Chaos at Loblaws

Chaos and cruelty at Loblaws

After decades of loyalty, Loblaw workers are getting the boot

Mean-spirited policy attacks old-timers on verge of retirement

By Shannon Lee Mannion
Contributing Editor
True North Perspective
Have you been to your local Loblaws or Provigo (Quebec) store lately? Noticed a tomb-like silence among the staff and line-ups of impatient shoppers behind a couple of open cashier stations? Notice that the friendly, smiling faces of long-term staff are missing?
What is going on at our Loblaws stores?
In speaking with one cashier recently, she said that they were offered five options in early October and she took the buy-down in order to keep her job because otherwise, not being able to work Sundays (no transportation from her rural home, and exemption denied), she would have been fired and have received nothing. 
She has taken a $4.00 per hour cut and expects to lose her Blue Cross benefits but at least she has the lump sum from the buy-down. What she's anticipating is that she'll be fired anyway when she is unable to work Sunday shifts. Then she may be able to sue the store for wrongful dismissal, a harsh turn-of-events for a loyal employee of 24 years.

She said that the store apparently is going to change names and therefore a new contract was prepared. It was voted on by union membership and passed by 1% with just over a third of the members voting (37%) There was little information about voting by proxy and people were unsure about what hours ballots were allowed to be cast.

Apparently, 100 Loblaws employees in Kingston took buy-outs, leaving what once were well-paid jobs with benefits. This necessitated closing one store in order to keep the other open.
In speaking with a store employee today, she recounted that she took the so-called "economic" option which, while it safe-guards her hourly wage, bonuses and benefits, it causes havoc in her life because she has no input into her scheduling and she can be forced to work until 11:00 pm and then open next day at 7:30 am.
Conversely, when one 30-year employee expressed exasperation with scheduling changes, he was given only four hours of work the next week, down from 30 hours.
Another long-term employee is apparently 12 days from taking early retirment which given the inimical situation, he would choose to do, only management won't bend leaving him in limbo-land, trying to find a store that isn't "converting" so that he can get in those two and a half weeks.
The stories go on and on. What is apparent is that long-term, older staff are being discounted and disguarded, leaving Loblaws stores in "a hiring frenzy." Witness the large mobile sign at Isabella and Metcalfe advertising for part-time help and night staff.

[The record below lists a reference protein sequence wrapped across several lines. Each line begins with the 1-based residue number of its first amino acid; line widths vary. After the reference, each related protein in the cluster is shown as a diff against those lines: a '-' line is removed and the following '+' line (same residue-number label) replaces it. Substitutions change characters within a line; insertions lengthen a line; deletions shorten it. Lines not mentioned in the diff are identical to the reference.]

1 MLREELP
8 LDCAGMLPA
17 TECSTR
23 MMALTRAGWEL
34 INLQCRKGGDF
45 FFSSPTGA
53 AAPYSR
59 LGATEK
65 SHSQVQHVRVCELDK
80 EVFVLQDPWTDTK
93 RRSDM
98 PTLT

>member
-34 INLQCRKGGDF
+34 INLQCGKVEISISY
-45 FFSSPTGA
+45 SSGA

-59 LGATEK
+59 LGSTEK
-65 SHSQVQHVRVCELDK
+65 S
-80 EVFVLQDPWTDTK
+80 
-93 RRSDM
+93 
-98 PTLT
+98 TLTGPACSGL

My experience from several times in the past week, different from my experience of the past three decades, is that there are but bare-bones staff at Isabella and line-ups at the cashiers are dreadful. The cashiers who are on are working like Trojans. They are exhausted. One told me that she is afraid for her safety since an altercation broke out between two shoppers over who should be in the Express Lane. She thought they might turn on her or that someone in the future might take out their frustration at the lengthy waits on the cashiers.
Loblaws is the largest food retailer in Canada with 1,400 supermarkets that employ more than 139,000 people in stores under a variety of regional banners including: Loblaw Great Food, No Frills,  Provigo, Real Canadian Superstore, Atlantic Superstore, Zehrs Markets and Fortinos. National Grocer is another alias. all of which fall under the big enchilada banner, Loblaw Companies Limited.
Has United Food and Commercial Workers represented their members well? Were they given a clear mandate? Apparently, there have been 900 grievances filed, so far, in Ontario.
I have gathered a little information, some dated but salient, nonetheless.
This is an old post (2003) but explains what happens when the stores convert:
237 posts (initial ones are from this month) from employees rating Loblaws as their employer:
Employees losing some benefits (posted Sept 16, 2011)
Employees, however, will also see lower returns. The Coast has been told that employees will lose all pay raises they致e received at SaveEasy and with the name change receive No Frills starting pay. [not much else about pay at this link]

Loblaws considers Wal-Mart and other alternative food channels a threat and has mentioned this in its negotiations with unions, suggesting that nonunion competitors enjoy lower costs, which can be passed on to customers. There were four strikes in 2000 within the company, all of which were settled...but at what cost? 

Local social justice groups in Ottawa are calling for solidarity with Loblaws employees and are holding a demonstration at the store on Isabella St. at Metcalfe on Friday, November 18/11 at 2:30 pm.
It's our friends, neighbours, colleagues, everyone's livelihoods that are at stake.

Add new comment